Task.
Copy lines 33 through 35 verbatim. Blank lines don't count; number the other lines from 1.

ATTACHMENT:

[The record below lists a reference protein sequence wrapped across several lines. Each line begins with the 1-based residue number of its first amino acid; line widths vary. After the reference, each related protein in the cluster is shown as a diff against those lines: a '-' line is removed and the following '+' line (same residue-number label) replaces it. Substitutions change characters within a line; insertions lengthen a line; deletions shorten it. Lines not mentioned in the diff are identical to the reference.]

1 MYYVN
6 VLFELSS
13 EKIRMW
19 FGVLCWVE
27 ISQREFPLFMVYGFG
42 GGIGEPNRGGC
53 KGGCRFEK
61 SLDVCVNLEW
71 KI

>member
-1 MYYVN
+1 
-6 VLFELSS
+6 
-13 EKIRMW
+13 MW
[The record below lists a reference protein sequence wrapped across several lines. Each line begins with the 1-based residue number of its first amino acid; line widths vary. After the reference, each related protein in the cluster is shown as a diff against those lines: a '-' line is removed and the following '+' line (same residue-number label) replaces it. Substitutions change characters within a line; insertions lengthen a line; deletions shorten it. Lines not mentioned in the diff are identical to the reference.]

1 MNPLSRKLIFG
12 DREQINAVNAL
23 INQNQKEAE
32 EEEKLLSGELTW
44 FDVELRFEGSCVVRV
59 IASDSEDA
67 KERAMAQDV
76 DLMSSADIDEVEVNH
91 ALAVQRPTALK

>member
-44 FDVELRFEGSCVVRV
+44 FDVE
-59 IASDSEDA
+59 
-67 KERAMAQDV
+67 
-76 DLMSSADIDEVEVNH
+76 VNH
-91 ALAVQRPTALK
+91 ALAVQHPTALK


-67 KERAMAQDV
+67 
-76 DLMSSADIDEVEVNH